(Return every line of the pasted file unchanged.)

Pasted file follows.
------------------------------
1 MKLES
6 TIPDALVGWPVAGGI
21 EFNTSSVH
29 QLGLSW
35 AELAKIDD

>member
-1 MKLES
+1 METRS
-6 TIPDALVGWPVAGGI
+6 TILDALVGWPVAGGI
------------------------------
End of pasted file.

1 MKLES
6 TIPDALVGWPVAGGI
21 EFNTSSVH
29 QLGLSW
35 AELAKIDD

>member
-1 MKLES
+1 METRS
-6 TIPDALVGWPVAGGI
+6 TILDALVGWPVAGGI